Researchers at the University of Arizona plan to merge engineering and medicine in the ongoing fight against cancer.
A program, backed by a $10.8 million award from the state's New Economy Initiative, involves finding out how cancer cells respond to imaging methods, drugs, and blood flow conditions.
U of A BIO-5 Institute director Jennifer Barton suggests using 3D models brings cancer researchers closer to the realities of how and where cancers grow.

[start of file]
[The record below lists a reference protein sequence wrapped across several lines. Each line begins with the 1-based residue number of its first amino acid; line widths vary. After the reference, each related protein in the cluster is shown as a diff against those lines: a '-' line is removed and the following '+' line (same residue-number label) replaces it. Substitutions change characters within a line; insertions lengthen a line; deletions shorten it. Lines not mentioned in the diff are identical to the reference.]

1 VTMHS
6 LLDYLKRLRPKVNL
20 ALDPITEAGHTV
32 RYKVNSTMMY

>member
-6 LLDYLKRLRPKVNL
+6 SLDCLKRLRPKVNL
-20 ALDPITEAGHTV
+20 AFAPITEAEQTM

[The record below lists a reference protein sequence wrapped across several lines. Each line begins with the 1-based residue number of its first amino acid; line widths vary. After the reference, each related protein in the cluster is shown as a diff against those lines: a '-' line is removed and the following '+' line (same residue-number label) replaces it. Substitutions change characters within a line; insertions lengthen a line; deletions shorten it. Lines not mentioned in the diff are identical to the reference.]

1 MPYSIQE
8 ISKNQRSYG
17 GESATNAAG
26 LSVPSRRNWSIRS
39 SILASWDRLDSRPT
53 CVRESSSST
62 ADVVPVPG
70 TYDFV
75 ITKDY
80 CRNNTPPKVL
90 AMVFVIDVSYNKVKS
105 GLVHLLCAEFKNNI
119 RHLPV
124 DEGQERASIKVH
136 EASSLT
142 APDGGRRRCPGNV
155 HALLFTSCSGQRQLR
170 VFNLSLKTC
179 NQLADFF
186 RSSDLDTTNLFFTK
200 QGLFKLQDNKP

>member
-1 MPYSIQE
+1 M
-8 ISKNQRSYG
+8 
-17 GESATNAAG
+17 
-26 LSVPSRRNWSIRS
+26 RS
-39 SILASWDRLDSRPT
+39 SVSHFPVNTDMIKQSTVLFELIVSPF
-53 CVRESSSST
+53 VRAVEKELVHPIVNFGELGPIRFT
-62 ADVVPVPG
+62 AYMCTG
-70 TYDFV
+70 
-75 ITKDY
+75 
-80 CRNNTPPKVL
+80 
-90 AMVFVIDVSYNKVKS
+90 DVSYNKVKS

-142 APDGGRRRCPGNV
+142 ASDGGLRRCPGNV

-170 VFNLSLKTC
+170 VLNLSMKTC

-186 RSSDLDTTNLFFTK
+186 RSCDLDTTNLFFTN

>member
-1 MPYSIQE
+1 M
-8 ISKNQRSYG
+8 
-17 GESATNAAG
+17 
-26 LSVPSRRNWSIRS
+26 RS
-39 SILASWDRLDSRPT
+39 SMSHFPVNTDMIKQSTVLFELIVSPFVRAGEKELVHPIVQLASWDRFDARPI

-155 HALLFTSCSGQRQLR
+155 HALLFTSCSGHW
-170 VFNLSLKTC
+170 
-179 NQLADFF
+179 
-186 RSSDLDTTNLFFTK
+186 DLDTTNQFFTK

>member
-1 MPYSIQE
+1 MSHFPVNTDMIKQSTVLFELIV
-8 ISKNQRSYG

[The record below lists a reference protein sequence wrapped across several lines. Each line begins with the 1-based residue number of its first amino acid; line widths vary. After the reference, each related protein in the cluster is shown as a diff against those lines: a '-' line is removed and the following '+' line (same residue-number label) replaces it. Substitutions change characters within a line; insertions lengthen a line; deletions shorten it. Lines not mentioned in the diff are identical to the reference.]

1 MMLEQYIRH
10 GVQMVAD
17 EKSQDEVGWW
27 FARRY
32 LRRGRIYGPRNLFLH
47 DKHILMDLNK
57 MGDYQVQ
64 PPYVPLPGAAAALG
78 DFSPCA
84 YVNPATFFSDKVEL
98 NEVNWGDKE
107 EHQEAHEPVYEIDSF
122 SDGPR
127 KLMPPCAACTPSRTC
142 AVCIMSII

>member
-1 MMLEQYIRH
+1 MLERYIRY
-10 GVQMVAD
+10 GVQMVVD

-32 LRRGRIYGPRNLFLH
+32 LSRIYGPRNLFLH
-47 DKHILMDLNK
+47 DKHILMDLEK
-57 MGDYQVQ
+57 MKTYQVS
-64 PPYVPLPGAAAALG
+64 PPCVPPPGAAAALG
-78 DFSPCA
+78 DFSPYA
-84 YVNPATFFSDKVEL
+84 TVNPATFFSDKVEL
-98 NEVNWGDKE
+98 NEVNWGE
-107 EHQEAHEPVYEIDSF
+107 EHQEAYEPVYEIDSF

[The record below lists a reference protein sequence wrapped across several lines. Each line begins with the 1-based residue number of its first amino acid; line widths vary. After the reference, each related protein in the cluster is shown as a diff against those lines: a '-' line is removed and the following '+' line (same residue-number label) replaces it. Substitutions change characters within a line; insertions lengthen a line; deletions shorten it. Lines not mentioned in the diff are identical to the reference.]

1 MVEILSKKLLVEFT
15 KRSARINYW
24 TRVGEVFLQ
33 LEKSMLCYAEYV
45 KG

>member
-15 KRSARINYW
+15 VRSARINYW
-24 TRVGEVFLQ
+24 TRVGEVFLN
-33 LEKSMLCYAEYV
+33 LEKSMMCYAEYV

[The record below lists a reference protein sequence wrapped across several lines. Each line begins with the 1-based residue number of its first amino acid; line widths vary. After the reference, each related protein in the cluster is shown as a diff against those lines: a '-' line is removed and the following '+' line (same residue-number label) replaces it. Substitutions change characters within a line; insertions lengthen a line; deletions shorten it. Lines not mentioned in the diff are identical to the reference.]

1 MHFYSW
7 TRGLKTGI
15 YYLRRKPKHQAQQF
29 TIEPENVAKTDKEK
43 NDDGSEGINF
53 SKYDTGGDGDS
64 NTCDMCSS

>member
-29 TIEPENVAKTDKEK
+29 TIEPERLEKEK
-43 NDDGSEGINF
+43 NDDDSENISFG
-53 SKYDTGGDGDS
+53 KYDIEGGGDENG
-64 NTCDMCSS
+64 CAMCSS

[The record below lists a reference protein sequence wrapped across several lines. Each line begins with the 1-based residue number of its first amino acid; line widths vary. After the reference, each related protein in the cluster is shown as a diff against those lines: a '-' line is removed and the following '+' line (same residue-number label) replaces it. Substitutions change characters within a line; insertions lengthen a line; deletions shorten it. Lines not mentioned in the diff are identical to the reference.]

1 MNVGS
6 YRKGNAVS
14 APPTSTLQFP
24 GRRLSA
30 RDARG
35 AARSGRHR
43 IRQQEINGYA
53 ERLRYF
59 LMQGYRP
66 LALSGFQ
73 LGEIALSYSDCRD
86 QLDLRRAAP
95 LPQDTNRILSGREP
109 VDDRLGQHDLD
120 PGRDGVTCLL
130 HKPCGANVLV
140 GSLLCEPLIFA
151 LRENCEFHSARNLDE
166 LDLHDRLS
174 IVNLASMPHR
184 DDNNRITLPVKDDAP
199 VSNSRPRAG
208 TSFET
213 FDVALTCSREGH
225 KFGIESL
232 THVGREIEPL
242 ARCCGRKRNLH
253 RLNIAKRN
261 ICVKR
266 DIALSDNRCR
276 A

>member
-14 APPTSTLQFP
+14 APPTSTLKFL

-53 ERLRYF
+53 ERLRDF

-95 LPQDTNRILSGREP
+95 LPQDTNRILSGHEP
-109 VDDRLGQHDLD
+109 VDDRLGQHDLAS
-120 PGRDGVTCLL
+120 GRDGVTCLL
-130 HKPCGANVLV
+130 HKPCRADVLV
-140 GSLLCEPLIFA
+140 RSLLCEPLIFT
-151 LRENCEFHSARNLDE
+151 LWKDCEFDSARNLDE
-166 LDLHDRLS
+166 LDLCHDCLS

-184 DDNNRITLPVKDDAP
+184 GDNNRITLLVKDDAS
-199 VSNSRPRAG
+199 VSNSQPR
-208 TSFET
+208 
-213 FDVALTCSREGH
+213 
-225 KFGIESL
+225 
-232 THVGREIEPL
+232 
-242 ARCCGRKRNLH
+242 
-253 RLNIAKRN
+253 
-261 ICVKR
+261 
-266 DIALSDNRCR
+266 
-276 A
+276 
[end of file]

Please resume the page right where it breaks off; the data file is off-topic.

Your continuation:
"The cancer engineering initiative is a great way to bring together the technology and the insights that engineers bring to a really tough problem in medicine that we've been trying to solve for decades," she said.
Barton notes current cancer-fighting drugs and therapies are developed in labs or through experiments with mice but are not tailored for human patients. Researchers believe 3-D printed environments can help engineers develop precision cancer treatments.